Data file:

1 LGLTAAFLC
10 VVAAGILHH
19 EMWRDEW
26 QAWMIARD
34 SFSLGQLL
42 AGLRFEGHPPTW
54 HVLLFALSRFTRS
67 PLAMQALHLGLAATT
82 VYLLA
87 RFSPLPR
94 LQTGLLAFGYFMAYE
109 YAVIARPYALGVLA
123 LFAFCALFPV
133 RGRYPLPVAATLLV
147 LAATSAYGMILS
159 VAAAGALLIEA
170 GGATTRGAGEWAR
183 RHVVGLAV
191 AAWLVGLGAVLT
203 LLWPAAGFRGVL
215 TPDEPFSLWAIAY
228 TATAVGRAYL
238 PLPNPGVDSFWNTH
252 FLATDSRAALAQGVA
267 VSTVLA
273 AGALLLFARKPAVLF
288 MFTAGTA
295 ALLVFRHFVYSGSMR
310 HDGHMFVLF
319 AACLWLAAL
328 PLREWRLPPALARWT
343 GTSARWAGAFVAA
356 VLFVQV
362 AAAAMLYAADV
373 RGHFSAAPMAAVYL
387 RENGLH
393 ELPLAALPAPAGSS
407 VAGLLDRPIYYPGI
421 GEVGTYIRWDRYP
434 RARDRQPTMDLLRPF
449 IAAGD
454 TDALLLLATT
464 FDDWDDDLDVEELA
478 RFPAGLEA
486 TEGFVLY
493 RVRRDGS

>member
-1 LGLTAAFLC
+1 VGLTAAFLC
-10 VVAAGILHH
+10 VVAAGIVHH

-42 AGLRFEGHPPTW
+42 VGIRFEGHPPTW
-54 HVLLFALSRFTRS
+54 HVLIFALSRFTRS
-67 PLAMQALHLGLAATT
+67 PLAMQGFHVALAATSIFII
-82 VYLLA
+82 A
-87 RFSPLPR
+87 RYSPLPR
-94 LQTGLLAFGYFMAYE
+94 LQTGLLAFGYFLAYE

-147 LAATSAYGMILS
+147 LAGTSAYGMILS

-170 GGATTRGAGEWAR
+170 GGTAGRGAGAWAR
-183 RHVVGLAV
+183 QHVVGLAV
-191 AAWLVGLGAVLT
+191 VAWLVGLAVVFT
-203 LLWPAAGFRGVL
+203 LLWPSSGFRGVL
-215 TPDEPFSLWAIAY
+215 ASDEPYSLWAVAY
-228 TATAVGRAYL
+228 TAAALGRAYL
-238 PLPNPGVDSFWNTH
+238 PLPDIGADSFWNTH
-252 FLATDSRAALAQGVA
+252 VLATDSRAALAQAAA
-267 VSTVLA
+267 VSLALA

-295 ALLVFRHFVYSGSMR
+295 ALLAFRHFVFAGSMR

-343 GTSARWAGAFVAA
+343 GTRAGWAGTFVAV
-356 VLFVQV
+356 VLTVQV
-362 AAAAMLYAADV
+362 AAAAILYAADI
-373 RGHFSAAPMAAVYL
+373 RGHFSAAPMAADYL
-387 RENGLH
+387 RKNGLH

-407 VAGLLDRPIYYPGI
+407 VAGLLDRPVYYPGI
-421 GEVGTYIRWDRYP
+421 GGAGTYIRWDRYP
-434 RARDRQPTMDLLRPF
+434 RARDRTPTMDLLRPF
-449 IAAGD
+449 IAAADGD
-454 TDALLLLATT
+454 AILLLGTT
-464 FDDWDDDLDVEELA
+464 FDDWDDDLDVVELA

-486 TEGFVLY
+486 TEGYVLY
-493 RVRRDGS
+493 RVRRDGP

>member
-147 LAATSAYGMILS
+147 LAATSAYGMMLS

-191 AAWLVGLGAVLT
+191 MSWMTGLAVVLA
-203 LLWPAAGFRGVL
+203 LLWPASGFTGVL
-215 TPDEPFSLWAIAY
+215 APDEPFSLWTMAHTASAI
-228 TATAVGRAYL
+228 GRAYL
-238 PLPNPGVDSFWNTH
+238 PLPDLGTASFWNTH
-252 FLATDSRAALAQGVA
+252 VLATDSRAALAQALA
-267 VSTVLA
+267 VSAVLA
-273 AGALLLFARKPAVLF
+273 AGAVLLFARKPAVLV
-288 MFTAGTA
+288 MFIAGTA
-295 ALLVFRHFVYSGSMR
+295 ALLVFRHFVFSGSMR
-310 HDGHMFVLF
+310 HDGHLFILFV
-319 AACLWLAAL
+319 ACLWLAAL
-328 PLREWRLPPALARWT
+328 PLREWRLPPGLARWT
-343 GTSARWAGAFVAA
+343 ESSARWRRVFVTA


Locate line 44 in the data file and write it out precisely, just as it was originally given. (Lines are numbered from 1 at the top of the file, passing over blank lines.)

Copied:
478 RFPAGLEA